the point is not if someone can block electrons as someone so naively pointed out..it is a matter of tax/tariff policies that govern all “market economies” (free market is a myth!)
    say if you are a 10% outsourcer to bengaluru, then you pay “outsourcing tax” and thus nullifying the advantage for the outsourcer (after all he is party to the social expenses incurred by the US govt, expenses beyond the realm of market economy like increased welfare expenses on folks affected by the outsourcing etc )…
    just as indian govt has given multiple tax sops to “coding cum call center factories” or say a tax bonanza like seepz etc..

    Comment by andiron — May 10, 2007 @ 7:37 pm

  9. accepting inevitabilty of outsourcing is akin to dreams of no national boundaries…same arguments can be made about anachronistic immigration laws that it interferes w/ free flow of labor and that would be case in a free market..
    and yet pajamewallas in dilli gripe about bangladeshis of poorer background who filled up the vacuum there..

    Comment by andiron — May 10, 2007 @ 7:46 pm

  10. Outsourcing is a by product of Economics and Profits. Specially in a country where everything is governed by lobbyists – HOW can you ban off shoring which is making so much money for the influential.

    Comment by Sonia — May 10, 2007 @ 10:10 pm

  11. i am not a economics major…….but what will happen if the dollar falls wrt indian rupee or chinese yuan……..dont you think that will level the playing field??

    right now with this free trade only the rich (also share holders) are raking the profits but common man is losing his job……outsourcing of manufacturing was ignored because service jobs grew and absorbed all the jobs lost………..but with US economy shrinking and offshoring increasing……..its going to become a political subject since now the common man is going to feel the pinch.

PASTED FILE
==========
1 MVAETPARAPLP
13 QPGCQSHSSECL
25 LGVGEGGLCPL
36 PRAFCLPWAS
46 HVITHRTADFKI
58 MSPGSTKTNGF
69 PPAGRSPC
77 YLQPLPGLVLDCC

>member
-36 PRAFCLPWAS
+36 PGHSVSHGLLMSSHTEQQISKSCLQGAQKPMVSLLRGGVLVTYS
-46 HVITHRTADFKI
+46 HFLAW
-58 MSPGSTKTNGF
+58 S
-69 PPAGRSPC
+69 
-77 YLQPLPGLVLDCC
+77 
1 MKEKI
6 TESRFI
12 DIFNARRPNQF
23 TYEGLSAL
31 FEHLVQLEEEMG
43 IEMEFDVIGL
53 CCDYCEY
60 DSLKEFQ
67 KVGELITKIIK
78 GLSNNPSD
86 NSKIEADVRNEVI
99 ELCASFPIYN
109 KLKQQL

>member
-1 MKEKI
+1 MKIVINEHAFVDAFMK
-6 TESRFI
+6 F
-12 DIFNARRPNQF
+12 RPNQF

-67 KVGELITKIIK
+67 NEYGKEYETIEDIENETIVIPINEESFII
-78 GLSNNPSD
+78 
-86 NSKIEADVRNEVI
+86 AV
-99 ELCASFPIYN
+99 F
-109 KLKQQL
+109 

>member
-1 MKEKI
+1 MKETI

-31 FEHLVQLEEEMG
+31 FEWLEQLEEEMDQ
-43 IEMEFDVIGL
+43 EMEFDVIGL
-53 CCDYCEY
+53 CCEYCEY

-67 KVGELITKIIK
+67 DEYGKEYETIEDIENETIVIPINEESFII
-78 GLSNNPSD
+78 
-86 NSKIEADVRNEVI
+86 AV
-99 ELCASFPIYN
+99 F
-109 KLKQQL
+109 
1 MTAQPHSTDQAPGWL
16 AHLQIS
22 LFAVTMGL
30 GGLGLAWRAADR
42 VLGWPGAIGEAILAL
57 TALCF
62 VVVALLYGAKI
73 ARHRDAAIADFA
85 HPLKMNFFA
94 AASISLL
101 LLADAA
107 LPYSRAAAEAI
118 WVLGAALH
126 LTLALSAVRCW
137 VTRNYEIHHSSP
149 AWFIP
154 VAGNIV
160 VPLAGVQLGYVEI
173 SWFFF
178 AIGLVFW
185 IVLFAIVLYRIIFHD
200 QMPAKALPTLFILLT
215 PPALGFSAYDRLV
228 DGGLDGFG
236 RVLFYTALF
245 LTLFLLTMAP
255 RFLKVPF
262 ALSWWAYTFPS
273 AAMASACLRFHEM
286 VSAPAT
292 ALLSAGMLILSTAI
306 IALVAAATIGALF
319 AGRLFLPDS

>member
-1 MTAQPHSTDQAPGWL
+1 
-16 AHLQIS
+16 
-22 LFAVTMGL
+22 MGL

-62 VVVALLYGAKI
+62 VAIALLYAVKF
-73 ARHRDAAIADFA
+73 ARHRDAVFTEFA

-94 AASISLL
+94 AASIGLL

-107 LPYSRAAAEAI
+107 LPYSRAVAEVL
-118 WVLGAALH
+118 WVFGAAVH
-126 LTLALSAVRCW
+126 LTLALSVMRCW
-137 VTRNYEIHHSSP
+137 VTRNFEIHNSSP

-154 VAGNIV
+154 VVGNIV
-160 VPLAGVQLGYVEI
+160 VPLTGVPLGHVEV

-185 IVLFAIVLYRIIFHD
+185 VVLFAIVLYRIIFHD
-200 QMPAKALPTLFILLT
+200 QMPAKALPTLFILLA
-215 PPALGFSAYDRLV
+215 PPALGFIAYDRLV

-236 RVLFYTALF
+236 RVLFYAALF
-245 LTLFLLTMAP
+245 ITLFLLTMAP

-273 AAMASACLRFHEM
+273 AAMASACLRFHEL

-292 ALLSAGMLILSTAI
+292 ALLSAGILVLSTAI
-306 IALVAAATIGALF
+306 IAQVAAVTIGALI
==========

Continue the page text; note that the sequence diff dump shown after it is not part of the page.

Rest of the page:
and i guess the answer is simple……USA will simply let its currency keep falling….leaving with no choice but for india/china/japan to make correction to their currency.

    Comment by TECHY2468 — May 11, 2007 @ 1:25 am

  12. In my post on this subject a few weeks back I had predicted that that in an election year, the media (Lou Dobbs comes to mind) would eat this up. But surprisingly, the response has been muted in mainstream media compared to amongst economists. My post is here

    http://6ampacific.com/2007/03/31/offshore-backlash-redux/

    Greg Mankiw and Brad DeLong have both responded to Blinder’s pov. The comments on their posts are pretty instructive.

    Comment by Basab — May 11, 2007 @ 6:06 am

  13. A basic premise of social science is that one draws conclusion based on facts and data, rather than anecdotes and hype. Unfortunately, on the offshoring issue, Blinder has let media hype cloud his normal sober analysis.